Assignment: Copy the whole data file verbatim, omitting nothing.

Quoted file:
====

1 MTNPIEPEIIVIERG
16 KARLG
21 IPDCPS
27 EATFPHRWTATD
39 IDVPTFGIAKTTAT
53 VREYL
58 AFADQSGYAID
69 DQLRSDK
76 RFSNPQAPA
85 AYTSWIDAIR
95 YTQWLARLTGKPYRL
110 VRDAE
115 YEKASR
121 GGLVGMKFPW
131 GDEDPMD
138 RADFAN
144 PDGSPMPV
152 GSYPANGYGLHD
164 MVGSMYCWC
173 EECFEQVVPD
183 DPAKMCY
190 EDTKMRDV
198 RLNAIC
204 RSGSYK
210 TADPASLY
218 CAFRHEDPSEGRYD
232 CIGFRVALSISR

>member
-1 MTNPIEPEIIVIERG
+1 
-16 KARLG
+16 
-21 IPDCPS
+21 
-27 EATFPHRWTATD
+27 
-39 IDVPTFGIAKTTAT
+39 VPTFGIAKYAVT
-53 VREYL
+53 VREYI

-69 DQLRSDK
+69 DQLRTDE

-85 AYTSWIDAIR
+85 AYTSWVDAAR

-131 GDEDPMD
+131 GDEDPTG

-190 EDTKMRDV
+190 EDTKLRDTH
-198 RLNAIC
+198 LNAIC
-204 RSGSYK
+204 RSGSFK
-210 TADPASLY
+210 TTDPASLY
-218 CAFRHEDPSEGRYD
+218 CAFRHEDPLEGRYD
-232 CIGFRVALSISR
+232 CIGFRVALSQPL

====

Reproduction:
1 MTNPIEPEIIVIERG
16 KARLG
21 IPDCPS
27 EATFPHRWTATD
39 IDVPTFGIAKTTAT
53 VREYL
58 AFADQSGYAID
69 DQLRSDK
76 RFSNPQAPA
85 AYTSWIDAIR
95 YTQWLARLTGKPYRL
110 VRDAE
115 YEKASR
121 GGLVGMKFPW
131 GDEDPMD
138 RADFAN
144 PDGSPMPV
152 GSYPANGYGLHD
164 MVGSMYCWC
173 EECFEQVVPD
183 DPAKMCY
190 EDTKMRDV
198 RLNAIC
204 RSGSYK
210 TADPASLY
218 CAFRHEDPSEGRYD
232 CIGFRVALSISR

>member
-1 MTNPIEPEIIVIERG
+1 
-16 KARLG
+16 
-21 IPDCPS
+21 
-27 EATFPHRWTATD
+27 
-39 IDVPTFGIAKTTAT
+39 VPTFGIAKYAVT
-53 VREYL
+53 VREYI

-69 DQLRSDK
+69 DQLRTDE

-85 AYTSWIDAIR
+85 AYTSWVDAAR

-131 GDEDPMD
+131 GDEDPTG

-190 EDTKMRDV
+190 EDTKLRDTH
-198 RLNAIC
+198 LNAIC
-204 RSGSYK
+204 RSGSFK
-210 TADPASLY
+210 TTDPASLY
-218 CAFRHEDPSEGRYD
+218 CAFRHEDPLEGRYD
-232 CIGFRVALSISR
+232 CIGFRVALSQPL